^Keith Devlin, The Man of Numbers: Fibonacci's Arithmetic Revolution,A&C Black, 2012 p.13.
^See the incipit of Flos: "Incipit flos Leonardi bigolli pisani..." (quoted in the MS Word document Sources in Recreational Mathematics: An Annotated Bibliography by David Singmaster, 18 March 2004 - emphasis added), in English: "Here starts 'the flower' by Leonardo the wanderer of Pisa..." The basic meanings of "bigollo" appear to be "good-for-nothing" and "traveller" (so it could be translated by "vagrant", "vagabond" or "tramp"). A. F. Horadam contends a connotation of "bigollo" is "absent-minded" (see first footnote of "Eight hundred years young"), which is also one of the connotations of the English word "wandering". The translation "the wanderer" in the quote above tries to combine the various connotations of the word "bigollo" in a single English word.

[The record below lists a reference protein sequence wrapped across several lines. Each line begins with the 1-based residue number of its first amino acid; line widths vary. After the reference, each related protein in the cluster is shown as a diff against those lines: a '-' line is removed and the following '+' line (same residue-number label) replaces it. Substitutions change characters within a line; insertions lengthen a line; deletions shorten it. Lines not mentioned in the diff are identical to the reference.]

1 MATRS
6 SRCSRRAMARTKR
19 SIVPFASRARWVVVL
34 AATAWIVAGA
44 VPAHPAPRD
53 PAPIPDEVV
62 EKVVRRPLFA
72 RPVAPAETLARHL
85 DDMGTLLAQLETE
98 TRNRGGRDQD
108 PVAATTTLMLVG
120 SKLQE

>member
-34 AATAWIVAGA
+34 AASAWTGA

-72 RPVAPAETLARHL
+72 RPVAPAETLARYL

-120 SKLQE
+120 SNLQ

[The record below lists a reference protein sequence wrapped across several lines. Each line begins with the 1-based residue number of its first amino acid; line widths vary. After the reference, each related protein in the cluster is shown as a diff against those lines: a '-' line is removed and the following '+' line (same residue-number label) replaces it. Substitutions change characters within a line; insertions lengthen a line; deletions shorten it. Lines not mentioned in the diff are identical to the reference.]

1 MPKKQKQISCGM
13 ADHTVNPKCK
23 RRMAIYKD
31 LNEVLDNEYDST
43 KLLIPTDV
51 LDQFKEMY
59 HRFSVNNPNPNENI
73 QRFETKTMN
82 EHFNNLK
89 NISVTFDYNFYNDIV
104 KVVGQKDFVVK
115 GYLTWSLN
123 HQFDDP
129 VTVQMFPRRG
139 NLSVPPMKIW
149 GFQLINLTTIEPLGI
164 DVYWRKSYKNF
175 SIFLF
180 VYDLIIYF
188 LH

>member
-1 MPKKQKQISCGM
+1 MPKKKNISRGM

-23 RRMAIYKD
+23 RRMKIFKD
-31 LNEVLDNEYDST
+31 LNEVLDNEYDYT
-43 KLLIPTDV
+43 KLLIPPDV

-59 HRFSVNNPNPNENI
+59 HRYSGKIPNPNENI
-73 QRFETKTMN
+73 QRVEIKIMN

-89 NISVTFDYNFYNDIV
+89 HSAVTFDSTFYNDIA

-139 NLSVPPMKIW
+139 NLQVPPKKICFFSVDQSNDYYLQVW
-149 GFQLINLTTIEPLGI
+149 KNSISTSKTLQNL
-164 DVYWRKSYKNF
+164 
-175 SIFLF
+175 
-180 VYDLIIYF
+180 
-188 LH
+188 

^Keith Devlin (7 November 2002). "A man to count on". The Guardian. Retrieved 2016.
^Singh, Pamanand (1985). "The so-called fibonacci numbers in ancient and medieval India". Historia Mathematica. 12: 229-244. doi:10.1016/0315-0860(85)90021-7.
^Pisanus, Leonardus; Boncompagni, Baldassarre (1 January 1857). Scritti: Il Liber Abbaci. Tip. delle Scienze Fisiche e Matematiche. p. 231 – via Google Books.
Devlin, Keith (2012). The Man of Numbers: Fibonacci's Arithmetic Revolution. Walker Books. ISBN978-0802779083.
Goetzmann, William N. and Rouwenhorst, K.Geert, The Origins of Value: The Financial Innovations That Created Modern Capital Markets (2005, Oxford University Press Inc, USA), ISBN0-19-517571-9.